Attorney Scott Witlin, Mayor Antonio Villaraigosa and EdVoice president Bill Lucia (left to right) talk to the media about the decision in the case of Doe v. Deasy on June 12, 2012. The judge ruled LAUSD must include student performance data as part of its evaluation of teachers and school administrators.
L.A. Unified and the Associated Administrators of Los Angeles announced Tuesday that they have reached a tentative one-year agreement that incorporates student test data as a factor in evaluating principals and assistant principals.
The deal, which would apply to evaluations this school year, brings the district one step closer to fully complying with state law as ordered by a judge in July; L.A. Unified is still in discussions with the teachers' union and must reach an agreement by Dec. 4.
The agreement requires an approval vote by the school board, said LAUSD spokesman Thomas Waldman. The board will vote on the agreement in early October, he said.
Principals and assistant principals will be evaluated with a variety of student data including school-wide, grade-level and departmental test data. Factors such as attendance, enrollment and graduation rates will be included.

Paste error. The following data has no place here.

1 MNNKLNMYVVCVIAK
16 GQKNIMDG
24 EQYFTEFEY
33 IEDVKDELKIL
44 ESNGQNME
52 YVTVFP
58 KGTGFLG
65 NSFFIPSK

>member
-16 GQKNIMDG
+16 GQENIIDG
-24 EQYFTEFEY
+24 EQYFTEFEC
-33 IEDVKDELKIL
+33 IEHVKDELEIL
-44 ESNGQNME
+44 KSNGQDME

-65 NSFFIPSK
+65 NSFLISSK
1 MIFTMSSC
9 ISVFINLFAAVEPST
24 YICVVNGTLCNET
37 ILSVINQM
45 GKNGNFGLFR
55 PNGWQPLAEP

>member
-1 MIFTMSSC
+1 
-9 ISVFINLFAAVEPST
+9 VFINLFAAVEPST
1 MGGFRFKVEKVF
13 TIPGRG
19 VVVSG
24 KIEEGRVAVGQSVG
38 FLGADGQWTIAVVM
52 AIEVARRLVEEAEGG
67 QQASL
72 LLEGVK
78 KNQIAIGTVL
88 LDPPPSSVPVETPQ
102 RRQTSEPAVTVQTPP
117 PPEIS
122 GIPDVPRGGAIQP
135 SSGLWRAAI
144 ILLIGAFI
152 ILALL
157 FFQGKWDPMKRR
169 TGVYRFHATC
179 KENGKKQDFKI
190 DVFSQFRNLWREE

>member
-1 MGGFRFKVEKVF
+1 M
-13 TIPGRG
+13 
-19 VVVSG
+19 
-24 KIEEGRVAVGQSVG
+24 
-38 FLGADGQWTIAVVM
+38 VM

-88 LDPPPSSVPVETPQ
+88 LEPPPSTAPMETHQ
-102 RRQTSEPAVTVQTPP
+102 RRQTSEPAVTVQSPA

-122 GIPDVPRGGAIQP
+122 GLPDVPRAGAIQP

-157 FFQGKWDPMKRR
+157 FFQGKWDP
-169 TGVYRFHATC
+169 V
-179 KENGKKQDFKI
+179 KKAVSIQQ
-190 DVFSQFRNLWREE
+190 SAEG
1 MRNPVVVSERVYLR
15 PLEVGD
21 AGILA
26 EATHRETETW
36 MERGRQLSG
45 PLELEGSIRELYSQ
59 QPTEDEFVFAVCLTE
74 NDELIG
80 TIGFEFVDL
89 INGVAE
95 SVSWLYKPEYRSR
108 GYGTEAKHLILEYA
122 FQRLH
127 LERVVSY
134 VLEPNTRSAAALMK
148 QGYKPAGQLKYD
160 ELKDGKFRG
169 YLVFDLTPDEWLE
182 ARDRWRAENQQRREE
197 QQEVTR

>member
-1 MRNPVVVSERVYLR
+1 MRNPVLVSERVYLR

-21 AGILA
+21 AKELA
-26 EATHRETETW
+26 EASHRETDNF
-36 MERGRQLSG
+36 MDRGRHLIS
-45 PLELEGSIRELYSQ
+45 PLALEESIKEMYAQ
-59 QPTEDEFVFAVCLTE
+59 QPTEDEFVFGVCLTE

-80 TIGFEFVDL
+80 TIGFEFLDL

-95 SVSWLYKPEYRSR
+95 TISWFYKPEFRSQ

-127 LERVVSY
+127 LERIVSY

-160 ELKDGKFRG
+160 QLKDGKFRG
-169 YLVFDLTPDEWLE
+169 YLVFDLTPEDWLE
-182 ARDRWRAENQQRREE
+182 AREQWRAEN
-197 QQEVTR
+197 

Associated Administrators of Los Angeles President Judith Perez said the deal is a "temporary solution."
"The purpose of this one-year MOU [memorandum of agreement] is to comply with the judge's order in Doe vs. Deasy," Perez said. "It gives us the time to now really negotiate the evaluation system [and] to really figure out what to do in the long run."
The union will meet with the district later this month to begin negotiations on a long-term evaluation system that includes student test data, Perez said.
Superintendent John Deasy called the agreement "significant."
"I'm grateful to AALA for working with us to achieve this breakthrough, which we believe will greatly help improve the quality of education in every school," Deasy said in a statement.
As part of the agreement, the district will provide training and guidance on how to use such data for all administrators starting in October, Perez said. She said training may be online or face to face, but will try to limit the time that principals are away from campus.
*This story has been updated.